Posted by: Tina M | 19 July , 2010

Sunshine Cleaning; an unexpected queer moment in my day

So, I’ve heard about Sunshine Cleaning, in that way that it’s been recommended to me by close friends, like Netflix. . . but I kept finding excuses to not watch it.

But yesterday, after my computer foiled my plan to watch Foxy Brown in the most brutal way.

I've never had my privilege/entitlement revoked so suddenly and unexplainably.

I ended up turning to my instant queue . . . and Sunshine Cleaning.

I would have to give it pretty high marks even though there were some cliches. (excentric loner kid connecting with older man specifically Alan Arkin; sleeping with a married man who will never leave his wife for you, trying to impress high school class mates years later. . . ) but there were also a lot of pleasant surprises.

The premise of running a cleaning business for crime scenes/other biohazard situations is automatically intriguing. It’s such a “Dirty Jobs” episode, when unhappy accidents spill all over businesses and homes. It’s also a reflection on death and family (two topics that always loom very close to my heart).

There are moments throughout the movie when the setting and characters are so well placed they tell the entire backstory of one of the deceased in a few shots or in some cases it can take the whole movie-  But what I appreciated most about this movie is a sense of holding on to the past and opening up to new possibilities in the future.

But the real reason I’m writing about it, besides to express my crush on dark horse in the running Winston in the movie. He plays a one-armed owner of the cleaning supply store that they go to almost by accident and are immediately swept under the gentle wing of Mr. Clifton Collins Jr. Thank you for creating a cool and charming character that is “differently abled” without being focused on it. In fact, we aren’t even told the story behind the loss of his arm, even though the eccentric little kid came so close as to ask “isn’t it hard to build model planes with just one hand?”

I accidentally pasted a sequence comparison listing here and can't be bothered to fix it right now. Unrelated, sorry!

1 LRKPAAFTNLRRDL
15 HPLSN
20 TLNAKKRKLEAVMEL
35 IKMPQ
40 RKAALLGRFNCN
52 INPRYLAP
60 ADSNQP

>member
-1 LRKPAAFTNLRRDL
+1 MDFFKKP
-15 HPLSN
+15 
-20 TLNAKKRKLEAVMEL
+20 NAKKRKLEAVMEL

Ok, so I am left with the question of why he didn’t get to hook up with the “trophy” girl at the end, but perhaps it was the only way they could keep it from being too neatly wrapped up in the end. (But really, it would’ve been awesome!)

So, part of the story line is that one of the first houses they’re cleaning is one that they are supposed to throw everything away, because the owner had passed away. In the process of cleaning, the social misfit of a younger sister (Norah) finds a fanny pack with the woman’s ID and pictures of a young woman, presumably her daughter. Unable to throw away these keepsakes, she goes stalker and tracks the woman down to her home and follows her to work at the blood bank. They casually become friends but share a level of intimacy unseen in the Norah’s other relationships. At one point, they are at a party together and Lynn mentions that her boyfriend seems to be winning the necklace game (they cut to a shot of a sleazy boy with two girls nuzzling his neck – eating the candy necklace he’s wearing.

Norah remarks that he’s not really her boyfriend. . .

Lynn says that she’ll try a white one.     She confidently swoops in while Norah throws back her head in surprise and gasps lightly as she feels the brush of Lynn’s lips against her skin.

Of course, they later reaffirm Norah’s heterosexuality by showing her displeased face as her “not really boyfriend” is hammering away at her like the straight stereotype of a guy that doesn’t know how to do it right. Lynn and Norah share other exchanges but rarely as physically close, until Norah finally reveals her original intention of finding Lynn, to return her mom’s belongings.

As all Lesbian love stories, it couldn’t work out that well. Lynn gets angry, reveals that her mother was an alcoholic (and apparently bad enough to be forgotten and left alone by Lynn), and yells with disappointment, “I thought you were really interested in me. . . ”

Maybe I’m reading too much into the story, it could just be a mirroring of the other heterosexual women’s relationships that her sister is engaging in (bitchy competition with ex-cheerleaders). Or it could be two socially awkward outcasts finding comfort in someone like them. But when I heard it, I heard desire.

And maybe I should just hold out for more obvious portrayals of queerness, but I’m tired of the overdetermined stereotype that reinforces our ideas of what we should be to be a part of a community. I appreciate something so quietly assumed that Norah could be bisexual without question, not merely because of an identity, but because of behavior and desire.

I really enjoyed it.

And of course, there were obvious reflections on my own family, our messes that I’ve had the privilege and burden to clean myself. I appreciate the memories that are rubbed into the calluses of my hands, the moments when my past comes tumbling out of a closet and needs some dusting and straightening up. It’s good for the mental health. Sunshine Cleaning. . .


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